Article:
Studies in Comparative Religion
The First English Journal on Traditional Studies - established 1963
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Source: Studies in Comparative Religion, Spring, 1969 (Vol. 3, No. 2). © World Wisdom, Inc.



I cannot answer Mr. Bolton's long and interesting letter on my article, Man and the presence of evil in Christian and Platonic Doctrine, because I don't think there is anything to answer; Mr. Bolton asserts what he calls the "complete principles" of "true metaphysics" and that is that. The only question to be asked, consequently, is not whether my interpretation of Christian or Platonic doctrine is right or wrong over particular points, but whether Mr. Bolton's complete principles of true metaphysics are right or wrong, or at least whether they can pretend to that absolute and overriding authority which Mr. Bolton attributes to them. Mr. Bolton's statement that "the ideas of emanation and creation are in no sense equal alternatives... the idea of creation relates to an altogether more relative point of view than that of emanation", will serve to illustrate what I mean. This statement presupposes the possession of certain principles of understanding which are derived from a doctrine that Mr. Bolton must claim is superior—metaphysically superior—to the Christian doctrine, because according to Christian doctrine it is the idea of emanation that is more relative than the idea of creation, and this is the reverse of what Mr. Bolton says is true. Similarly, his statement that finite being "does not exist at all (his italics) for the Infinite" must also derive from a doctrine which Mr. Bolton accepts as metaphysically superior to Christian doctrine, because of course Christian doctrine affirms a point of view which, it claims (mistakenly, Mr. Bolton would say, and certainly illogically), goes beyond the logical categories of thought which produce that concept of "irreversibility" he has in mind. And so on, where the other arguments are concerned. It is so easy to appeal to "complete principles" of "true metaphysics" while forgetting that this appeal begs an endless number of questions. Ultimately the degree and firmness of the assent one gives to a particular doctrine depend not on any demonstrable probability or proof of its metaphysical superiority over another doctrine, but on the strength of one's acceptance of it, or faith in it, in the first place. That is why I cannot answer Mr. Bolton's letter without first going into the whole question of the nature and authority of the principles of the doctrine he asserts—obviously something that cannot be done in a letter.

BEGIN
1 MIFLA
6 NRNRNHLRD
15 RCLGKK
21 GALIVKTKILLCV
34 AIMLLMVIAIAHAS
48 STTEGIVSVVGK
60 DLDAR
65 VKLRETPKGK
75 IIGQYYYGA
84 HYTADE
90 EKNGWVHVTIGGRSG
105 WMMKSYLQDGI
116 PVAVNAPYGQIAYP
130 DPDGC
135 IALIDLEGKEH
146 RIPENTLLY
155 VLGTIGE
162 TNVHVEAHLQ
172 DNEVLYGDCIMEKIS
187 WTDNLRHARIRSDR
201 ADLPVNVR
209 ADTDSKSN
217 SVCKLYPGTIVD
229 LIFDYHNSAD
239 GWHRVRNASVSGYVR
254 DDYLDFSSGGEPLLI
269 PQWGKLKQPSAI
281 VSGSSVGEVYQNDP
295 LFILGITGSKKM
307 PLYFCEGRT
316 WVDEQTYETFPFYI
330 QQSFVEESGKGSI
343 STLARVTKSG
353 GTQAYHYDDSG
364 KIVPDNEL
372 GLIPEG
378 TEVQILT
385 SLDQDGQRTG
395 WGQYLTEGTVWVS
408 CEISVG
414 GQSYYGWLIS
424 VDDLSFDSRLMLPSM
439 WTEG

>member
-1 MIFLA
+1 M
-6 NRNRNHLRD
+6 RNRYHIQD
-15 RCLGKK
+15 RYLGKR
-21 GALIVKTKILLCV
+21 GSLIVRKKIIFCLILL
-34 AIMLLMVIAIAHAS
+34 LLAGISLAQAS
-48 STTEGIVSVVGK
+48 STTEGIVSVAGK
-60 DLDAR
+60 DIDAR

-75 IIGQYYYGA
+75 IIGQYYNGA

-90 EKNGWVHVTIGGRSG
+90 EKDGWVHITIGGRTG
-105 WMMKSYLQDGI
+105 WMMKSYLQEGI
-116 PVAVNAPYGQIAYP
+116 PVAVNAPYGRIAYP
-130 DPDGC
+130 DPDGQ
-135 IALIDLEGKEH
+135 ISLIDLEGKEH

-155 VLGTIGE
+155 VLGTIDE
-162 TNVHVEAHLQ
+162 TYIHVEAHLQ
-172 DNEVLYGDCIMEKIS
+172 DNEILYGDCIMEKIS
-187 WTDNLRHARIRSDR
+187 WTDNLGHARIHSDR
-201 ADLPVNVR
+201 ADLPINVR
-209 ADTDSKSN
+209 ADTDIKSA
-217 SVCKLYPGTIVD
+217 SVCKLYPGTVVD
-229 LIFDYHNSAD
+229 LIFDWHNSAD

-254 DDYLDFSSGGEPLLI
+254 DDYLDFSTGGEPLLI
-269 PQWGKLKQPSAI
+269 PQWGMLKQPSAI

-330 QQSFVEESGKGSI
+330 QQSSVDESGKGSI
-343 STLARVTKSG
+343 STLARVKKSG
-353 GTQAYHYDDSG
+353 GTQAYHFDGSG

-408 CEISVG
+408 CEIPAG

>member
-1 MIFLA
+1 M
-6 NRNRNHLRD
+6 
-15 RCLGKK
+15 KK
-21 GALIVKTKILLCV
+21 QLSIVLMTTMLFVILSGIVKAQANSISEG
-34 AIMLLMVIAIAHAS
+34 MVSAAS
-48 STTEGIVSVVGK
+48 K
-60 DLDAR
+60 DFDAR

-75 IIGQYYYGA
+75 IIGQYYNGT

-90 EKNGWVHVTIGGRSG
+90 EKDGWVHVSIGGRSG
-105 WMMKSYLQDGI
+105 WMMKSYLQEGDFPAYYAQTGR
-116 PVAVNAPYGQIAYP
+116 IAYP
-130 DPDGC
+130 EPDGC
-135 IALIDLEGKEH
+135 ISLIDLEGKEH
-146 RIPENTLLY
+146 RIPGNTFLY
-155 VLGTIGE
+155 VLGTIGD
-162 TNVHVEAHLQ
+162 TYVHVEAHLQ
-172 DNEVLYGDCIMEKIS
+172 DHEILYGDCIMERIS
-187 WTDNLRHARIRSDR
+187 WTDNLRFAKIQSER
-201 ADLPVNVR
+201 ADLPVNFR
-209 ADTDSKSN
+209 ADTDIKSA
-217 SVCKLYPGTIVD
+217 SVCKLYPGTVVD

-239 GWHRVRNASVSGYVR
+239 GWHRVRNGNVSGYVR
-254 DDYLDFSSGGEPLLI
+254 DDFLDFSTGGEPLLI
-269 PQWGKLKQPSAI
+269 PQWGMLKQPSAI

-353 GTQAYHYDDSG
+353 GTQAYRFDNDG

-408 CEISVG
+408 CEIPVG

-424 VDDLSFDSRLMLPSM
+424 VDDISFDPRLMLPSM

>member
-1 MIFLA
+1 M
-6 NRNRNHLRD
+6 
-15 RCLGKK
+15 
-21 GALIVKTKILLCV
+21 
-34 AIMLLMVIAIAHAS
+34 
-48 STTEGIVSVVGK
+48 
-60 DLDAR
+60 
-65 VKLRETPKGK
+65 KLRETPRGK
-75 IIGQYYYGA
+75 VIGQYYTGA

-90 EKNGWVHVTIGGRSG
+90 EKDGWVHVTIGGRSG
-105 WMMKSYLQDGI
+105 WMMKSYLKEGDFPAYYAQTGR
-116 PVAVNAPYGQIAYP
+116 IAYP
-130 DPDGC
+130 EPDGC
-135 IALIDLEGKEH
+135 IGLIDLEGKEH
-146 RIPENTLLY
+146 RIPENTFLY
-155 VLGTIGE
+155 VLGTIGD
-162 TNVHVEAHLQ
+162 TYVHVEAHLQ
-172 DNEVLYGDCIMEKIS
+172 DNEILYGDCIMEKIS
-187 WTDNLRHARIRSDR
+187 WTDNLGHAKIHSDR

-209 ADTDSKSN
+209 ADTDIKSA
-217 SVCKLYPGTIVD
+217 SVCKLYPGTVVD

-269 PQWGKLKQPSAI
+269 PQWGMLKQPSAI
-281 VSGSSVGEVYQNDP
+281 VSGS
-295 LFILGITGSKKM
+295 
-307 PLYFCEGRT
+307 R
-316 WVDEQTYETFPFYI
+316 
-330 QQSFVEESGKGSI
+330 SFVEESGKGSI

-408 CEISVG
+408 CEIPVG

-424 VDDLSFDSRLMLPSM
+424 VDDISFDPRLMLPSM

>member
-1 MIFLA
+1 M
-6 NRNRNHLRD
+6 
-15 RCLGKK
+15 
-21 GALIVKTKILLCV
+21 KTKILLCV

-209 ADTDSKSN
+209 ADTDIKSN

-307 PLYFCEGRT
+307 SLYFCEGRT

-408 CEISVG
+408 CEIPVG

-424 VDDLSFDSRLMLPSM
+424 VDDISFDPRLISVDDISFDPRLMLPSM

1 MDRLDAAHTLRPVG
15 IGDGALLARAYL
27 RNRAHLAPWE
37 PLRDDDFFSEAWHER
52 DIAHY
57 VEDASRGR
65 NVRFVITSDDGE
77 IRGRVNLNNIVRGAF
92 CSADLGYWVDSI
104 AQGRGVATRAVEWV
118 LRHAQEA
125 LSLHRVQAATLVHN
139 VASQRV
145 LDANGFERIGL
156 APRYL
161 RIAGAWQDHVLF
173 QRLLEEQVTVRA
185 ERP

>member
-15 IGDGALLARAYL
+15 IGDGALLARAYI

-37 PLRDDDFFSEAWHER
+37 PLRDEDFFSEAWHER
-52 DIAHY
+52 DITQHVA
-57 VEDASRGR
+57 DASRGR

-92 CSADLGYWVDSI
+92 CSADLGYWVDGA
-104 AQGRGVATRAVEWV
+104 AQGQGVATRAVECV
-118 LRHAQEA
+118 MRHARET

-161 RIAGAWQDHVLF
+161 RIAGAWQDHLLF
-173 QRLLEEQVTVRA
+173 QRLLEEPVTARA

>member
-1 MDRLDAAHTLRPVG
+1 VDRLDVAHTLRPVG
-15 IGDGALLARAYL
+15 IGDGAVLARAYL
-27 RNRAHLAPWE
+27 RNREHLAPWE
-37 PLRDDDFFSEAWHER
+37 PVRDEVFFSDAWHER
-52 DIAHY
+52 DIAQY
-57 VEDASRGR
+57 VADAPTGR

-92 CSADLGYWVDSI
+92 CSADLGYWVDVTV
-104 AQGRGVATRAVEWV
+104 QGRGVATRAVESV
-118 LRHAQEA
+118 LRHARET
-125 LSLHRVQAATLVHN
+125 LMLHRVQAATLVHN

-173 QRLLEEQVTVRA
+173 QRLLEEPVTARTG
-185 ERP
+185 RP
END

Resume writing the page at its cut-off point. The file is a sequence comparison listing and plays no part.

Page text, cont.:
Athens, 27.11.68


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